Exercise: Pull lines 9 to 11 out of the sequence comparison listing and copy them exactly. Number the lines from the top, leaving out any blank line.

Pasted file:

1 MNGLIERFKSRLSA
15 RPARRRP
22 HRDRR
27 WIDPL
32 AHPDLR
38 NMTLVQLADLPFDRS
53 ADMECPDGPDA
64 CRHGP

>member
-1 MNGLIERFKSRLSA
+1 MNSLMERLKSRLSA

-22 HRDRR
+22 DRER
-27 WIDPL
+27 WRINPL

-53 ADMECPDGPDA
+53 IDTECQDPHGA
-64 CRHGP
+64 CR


>member
-1 MNGLIERFKSRLSA
+1 MNSLMERLKSRLSA